In October, representatives from 11 cities with rape kit backlogs — from Seattle to Charlotte, North Carolina — will be in Memphis for the second annual Sexual Assault Kit Summit for Cities. The conference, which is not open to the public, was founded collectively by the rape kit task forces in Detroit, Cleveland, and Memphis. Doug McGowen is the coordinator of the Memphis Sexual Assault Task Force, which is organizing the summit. — Alexandra Pusateri
- Doug McGowen
Flyer: Why is the summit being held here?
Doug McGowen: Last October, Cuyahoga County — which is where Cleveland is located — hosted the very first summit for cities that had a significant inventory of untested sexual assault kits. At that summit, Cleveland, Detroit, and Memphis came together to talk about our shared experiences.
We decided that we would form an alliance of our three cities around the principles that we were already committed to — testing 100 percent of the kits in our possession and 100 percent of the kits collected going forward, that we would take a victim-centered approach to make sure that we always keep the victim and survivor at the center of everything we do, and that we would take a multidisciplinary approach. We found some great value last year in learning from our peers in other cities. We agreed last year that this should be an annual event and that we should expand the number of cities that are able to participate.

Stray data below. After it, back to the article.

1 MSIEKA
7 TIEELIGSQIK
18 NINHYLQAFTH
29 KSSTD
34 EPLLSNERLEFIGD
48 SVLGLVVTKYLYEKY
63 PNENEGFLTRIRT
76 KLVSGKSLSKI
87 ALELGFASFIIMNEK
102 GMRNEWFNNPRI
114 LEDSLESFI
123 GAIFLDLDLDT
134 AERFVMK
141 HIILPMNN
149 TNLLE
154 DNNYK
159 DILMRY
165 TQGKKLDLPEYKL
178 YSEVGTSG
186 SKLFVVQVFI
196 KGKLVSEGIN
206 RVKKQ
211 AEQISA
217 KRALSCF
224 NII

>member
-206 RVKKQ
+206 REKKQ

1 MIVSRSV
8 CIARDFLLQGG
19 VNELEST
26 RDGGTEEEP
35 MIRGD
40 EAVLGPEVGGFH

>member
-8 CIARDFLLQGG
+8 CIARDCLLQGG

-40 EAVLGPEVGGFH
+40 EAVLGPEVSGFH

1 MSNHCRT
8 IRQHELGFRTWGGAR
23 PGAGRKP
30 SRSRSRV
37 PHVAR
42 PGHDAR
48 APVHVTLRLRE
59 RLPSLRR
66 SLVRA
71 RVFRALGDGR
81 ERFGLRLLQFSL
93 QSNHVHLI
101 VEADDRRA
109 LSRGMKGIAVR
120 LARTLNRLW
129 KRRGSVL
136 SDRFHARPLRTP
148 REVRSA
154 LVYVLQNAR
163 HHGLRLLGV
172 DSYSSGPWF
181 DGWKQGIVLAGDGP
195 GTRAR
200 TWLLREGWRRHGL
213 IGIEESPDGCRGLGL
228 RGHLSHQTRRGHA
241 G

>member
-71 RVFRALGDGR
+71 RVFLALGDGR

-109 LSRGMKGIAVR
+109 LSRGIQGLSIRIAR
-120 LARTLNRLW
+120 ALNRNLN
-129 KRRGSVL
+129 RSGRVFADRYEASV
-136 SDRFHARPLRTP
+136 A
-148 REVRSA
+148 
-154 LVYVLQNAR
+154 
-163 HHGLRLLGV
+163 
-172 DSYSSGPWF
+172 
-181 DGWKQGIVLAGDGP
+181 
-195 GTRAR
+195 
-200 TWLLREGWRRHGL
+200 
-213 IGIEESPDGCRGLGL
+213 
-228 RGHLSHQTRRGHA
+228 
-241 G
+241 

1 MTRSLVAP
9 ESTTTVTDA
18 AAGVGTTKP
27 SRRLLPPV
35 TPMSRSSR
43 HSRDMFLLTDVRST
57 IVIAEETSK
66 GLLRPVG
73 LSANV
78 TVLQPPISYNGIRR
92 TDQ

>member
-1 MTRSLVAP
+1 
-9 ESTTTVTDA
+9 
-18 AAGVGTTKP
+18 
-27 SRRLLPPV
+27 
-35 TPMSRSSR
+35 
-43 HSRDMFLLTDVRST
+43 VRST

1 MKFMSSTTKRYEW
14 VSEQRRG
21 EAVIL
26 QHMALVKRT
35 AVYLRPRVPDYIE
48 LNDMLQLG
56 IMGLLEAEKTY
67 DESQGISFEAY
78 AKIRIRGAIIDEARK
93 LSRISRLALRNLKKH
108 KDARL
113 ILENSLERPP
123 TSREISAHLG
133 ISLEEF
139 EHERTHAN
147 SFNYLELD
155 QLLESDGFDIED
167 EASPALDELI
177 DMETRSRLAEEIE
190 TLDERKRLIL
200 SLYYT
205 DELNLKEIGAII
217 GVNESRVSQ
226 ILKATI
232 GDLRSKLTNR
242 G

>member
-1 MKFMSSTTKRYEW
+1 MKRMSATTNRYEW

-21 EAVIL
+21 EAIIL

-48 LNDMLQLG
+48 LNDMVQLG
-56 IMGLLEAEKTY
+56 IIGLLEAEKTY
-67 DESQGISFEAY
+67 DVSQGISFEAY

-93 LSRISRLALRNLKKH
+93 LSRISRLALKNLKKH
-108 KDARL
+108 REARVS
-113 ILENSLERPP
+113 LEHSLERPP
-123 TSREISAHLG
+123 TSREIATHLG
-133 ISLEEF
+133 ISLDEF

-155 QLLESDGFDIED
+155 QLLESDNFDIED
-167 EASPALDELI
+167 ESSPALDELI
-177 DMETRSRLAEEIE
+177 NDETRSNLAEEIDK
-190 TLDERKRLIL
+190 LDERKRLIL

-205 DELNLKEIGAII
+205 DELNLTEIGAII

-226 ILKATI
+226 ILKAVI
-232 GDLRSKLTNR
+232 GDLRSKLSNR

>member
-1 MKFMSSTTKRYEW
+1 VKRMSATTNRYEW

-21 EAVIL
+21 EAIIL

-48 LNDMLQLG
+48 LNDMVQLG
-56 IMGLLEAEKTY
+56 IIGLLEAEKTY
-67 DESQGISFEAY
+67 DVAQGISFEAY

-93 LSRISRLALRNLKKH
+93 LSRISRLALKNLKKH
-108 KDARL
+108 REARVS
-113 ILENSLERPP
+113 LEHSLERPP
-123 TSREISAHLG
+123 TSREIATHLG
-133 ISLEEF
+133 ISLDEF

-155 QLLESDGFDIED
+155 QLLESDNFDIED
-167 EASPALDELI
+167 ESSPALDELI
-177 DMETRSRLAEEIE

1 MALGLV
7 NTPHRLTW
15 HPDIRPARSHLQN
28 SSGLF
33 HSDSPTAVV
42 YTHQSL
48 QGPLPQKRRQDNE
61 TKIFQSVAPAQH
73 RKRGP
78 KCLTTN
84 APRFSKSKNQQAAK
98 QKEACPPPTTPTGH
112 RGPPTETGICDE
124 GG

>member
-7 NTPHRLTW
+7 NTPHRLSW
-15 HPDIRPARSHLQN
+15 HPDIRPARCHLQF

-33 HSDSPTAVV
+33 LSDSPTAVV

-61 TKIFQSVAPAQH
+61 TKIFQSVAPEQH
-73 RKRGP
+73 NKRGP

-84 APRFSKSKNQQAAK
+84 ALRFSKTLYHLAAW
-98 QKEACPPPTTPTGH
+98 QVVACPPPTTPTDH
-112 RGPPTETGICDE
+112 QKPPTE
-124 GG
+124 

Are rape kit backlogs a problem across the country?
The estimate nationally is that there are 400,000 untested kits, so we know that there are other cities that perhaps have not begun to work on this problem. We invite those cities to come and learn from our experience. We think it's important to collectively hold ourselves accountable to the very best practices there are around the country. This kind of open dialogue between cities is the only way we're going to get a better result across the nation.
Where are we in the process of clearing Memphis' rape kit backlog?
When we began this work in October 2013, we had about 12,000 kits in our inventory, and that included kits that had already been tested, kits that had been partially tested, and kits that were untested. Since that time, every kit we have collected has immediately been sent for testing. For those kits in our inventory, just under 40 percent of all kits have completed testing. Another 20 percent are at the forensic labs undergoing analysis. We still have about 40 percent that we have yet to ship off to the forensic laboratories. But we are committed to testing 100 percent of those kits. Every single month, we're sending hundreds of kits to private forensic laboratories, and we won't stop until it's completed.
How is our progress compared to other cities?
No one has the same number of kits, and no one started at the same time. It's very difficult to compare city to city. New York City has already completed testing on 17,000 kits, but they did that 10 years ago. Los Angeles had 11,000 kits, and there are still some today. We are on pace with what our peer cities have done. We have made significant progress, but we still have work to do. One thing I can tell you is that the results we are seeing from the testing are completely parallel to the results they're seeing in other cities. In other words, the number of kits we are testing that are coming back with a positive result are coming back in the same rate as they did in other cities.